July 24, 2020

The Office of the Inspector General, Health and Human Service (OIG HHS) produces an annual SMP report.  Here is a synopsis of the 2019 CY report.

In 2019, the 54 SMP projects had a total of 6,875 active team members who conducted a total of 28,146 group outreach and education events, reaching an estimated 1.6 million people. In addition, the projects had 320,590 individual interactions with, or on behalf of, a Medicare beneficiary.

For 2019, the SMP projects reported $2.4 million in expected Medicare recoveries. Almost all of these recoveries came from one project that uncovered a fraud scheme that encouraged low income senior citizens to submit DNA samples for medically unnecessary genetic testing. Three defendants were sentenced and ordered to pay a total of $2.3 million in restitution and forfeitures.  In addition, cost avoidance totaled $60,971, while savings to beneficiaries and others totaled $20,150.

In addition, the SMP program released a consumer fraud alert on genetic testing.  The alert advises beneficiaries to be suspicious of strangers who offer free genetic tests. It also advises beneficiaries to be cautious about sharing their personal information, including their Medicare identification number, and warns that this information can be used to fraudulently bill Medicare and Medicaid. The SMP projects conducted 1,467 group events covering genetic testing fraud issues in 2019; these events reached 97,455 people.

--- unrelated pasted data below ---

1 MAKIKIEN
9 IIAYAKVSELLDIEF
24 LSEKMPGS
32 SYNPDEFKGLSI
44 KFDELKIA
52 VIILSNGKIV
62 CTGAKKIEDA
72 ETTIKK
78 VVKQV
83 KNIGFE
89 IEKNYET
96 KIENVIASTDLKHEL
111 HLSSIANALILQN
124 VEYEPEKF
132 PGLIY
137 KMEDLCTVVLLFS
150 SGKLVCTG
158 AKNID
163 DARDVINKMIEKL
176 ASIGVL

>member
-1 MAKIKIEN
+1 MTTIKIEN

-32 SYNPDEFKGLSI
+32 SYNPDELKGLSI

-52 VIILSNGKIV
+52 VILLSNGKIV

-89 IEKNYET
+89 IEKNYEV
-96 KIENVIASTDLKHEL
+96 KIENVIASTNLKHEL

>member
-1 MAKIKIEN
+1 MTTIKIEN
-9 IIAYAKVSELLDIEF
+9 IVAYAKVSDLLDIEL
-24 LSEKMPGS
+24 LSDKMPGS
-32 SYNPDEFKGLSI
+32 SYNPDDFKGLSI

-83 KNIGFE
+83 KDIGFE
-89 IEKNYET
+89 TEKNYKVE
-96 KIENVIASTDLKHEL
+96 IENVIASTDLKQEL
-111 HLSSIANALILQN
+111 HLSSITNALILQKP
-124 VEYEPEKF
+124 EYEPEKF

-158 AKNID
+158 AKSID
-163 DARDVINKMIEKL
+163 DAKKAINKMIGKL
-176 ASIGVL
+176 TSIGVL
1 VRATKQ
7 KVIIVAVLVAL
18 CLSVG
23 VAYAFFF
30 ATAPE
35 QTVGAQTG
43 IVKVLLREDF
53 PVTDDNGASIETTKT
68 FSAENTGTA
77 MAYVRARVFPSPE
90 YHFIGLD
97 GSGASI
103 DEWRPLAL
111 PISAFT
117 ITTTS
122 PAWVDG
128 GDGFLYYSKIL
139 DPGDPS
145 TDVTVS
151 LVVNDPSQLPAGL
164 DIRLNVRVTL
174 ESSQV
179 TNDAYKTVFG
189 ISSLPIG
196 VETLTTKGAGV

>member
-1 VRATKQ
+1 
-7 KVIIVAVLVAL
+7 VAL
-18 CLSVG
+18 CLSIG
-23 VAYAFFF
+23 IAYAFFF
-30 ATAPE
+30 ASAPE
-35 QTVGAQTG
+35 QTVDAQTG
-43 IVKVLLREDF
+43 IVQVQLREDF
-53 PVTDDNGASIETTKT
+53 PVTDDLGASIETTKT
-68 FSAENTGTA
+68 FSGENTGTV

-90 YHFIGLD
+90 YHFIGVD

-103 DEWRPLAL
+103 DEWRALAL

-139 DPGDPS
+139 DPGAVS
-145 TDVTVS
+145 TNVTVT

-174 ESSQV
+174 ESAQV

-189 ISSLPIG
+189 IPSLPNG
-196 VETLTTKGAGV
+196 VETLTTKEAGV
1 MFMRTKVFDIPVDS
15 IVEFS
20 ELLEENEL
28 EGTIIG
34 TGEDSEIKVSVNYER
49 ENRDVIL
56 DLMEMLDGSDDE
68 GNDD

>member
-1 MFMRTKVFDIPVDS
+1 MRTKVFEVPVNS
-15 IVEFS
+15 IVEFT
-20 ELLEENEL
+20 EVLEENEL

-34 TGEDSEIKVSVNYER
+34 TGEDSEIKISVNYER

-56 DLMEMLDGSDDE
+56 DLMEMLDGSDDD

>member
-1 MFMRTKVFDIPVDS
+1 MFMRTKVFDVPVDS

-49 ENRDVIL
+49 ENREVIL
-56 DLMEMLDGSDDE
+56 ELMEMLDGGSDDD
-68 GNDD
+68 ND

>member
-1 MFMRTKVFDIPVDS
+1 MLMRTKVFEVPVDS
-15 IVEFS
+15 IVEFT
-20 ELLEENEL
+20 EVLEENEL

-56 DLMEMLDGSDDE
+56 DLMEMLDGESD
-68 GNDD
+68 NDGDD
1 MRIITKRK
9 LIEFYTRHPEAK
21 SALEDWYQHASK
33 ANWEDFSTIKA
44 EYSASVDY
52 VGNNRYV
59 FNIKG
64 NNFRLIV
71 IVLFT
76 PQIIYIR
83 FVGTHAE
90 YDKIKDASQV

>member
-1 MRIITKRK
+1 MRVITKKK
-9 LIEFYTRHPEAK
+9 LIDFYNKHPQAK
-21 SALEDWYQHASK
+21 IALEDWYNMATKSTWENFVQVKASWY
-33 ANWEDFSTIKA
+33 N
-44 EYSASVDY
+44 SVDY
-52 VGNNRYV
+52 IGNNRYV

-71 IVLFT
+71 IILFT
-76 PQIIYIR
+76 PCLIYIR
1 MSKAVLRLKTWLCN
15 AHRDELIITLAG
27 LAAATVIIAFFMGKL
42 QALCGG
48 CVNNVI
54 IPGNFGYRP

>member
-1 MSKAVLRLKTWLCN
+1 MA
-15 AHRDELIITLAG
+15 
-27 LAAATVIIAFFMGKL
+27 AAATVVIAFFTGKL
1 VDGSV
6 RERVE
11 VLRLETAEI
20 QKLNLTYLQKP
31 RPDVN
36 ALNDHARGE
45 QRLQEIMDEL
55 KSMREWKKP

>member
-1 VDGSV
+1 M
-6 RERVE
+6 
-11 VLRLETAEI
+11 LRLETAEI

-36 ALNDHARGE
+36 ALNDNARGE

In comparison to 2018, the projects reported a 15-percent increase in the number of individual interactions in 2019 (320,590, up from 278,761). The number of group outreach and education events increased slightly by 5 percent, but the number of people reached through these channels decreased by about the same percentage (1.6 million, down from 1.7 million). In addition, the projects reported significantly higher amounts for Medicare recoveries ($2.4million, up from $15,136), while cost avoidance dropped ($60,971, down from $602,063).

The OIG HHS notes SMP projects may not be receiving full credit for recoveries, savings, and cost avoidance attributable to their work. It is not always possible to track referrals to Medicare contractors or law enforcement from beneficiaries who have learned to detect fraud, waste, and abuse from the projects. In addition, the projects are unable to track the potentially substantial savings derived from a sentinel effect, whereby Medicare beneficiaries’ scrutiny of their bills reduces fraud and errors.

To read the full report, click here.

Source:  Office of the Inspector General Health and Human Services